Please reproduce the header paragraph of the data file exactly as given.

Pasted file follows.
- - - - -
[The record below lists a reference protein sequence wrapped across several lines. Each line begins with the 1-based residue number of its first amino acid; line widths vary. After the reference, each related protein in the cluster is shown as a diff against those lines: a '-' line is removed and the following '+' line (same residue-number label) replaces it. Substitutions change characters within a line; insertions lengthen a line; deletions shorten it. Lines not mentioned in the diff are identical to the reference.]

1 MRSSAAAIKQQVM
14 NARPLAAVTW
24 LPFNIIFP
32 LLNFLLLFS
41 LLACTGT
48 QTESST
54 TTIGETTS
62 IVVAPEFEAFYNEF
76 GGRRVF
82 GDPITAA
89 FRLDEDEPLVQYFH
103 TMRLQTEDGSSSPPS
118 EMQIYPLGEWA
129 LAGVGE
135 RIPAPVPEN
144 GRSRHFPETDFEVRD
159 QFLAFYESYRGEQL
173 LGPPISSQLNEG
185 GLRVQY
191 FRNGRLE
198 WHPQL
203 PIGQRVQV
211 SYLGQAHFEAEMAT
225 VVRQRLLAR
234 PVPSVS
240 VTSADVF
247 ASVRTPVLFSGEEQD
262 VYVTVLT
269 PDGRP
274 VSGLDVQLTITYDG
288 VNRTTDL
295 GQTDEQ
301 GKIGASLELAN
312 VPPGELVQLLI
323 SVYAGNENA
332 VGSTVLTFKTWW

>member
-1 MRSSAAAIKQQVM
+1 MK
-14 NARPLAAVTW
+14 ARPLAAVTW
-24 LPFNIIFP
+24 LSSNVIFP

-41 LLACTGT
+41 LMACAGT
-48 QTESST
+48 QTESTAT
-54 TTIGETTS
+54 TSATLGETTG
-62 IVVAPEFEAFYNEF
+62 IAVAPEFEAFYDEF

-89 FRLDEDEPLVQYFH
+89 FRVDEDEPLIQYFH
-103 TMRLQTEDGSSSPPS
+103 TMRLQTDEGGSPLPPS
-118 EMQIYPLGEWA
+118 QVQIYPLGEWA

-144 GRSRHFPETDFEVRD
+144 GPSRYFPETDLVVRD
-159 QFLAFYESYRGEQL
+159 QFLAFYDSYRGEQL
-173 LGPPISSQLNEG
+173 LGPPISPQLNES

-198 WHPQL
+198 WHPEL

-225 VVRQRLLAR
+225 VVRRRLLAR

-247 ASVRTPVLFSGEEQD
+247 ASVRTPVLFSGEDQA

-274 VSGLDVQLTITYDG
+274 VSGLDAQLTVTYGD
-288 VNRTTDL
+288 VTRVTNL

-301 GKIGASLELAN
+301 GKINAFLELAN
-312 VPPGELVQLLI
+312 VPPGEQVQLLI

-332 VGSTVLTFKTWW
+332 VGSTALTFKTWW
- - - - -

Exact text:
[The record below lists a reference protein sequence wrapped across several lines. Each line begins with the 1-based residue number of its first amino acid; line widths vary. After the reference, each related protein in the cluster is shown as a diff against those lines: a '-' line is removed and the following '+' line (same residue-number label) replaces it. Substitutions change characters within a line; insertions lengthen a line; deletions shorten it. Lines not mentioned in the diff are identical to the reference.]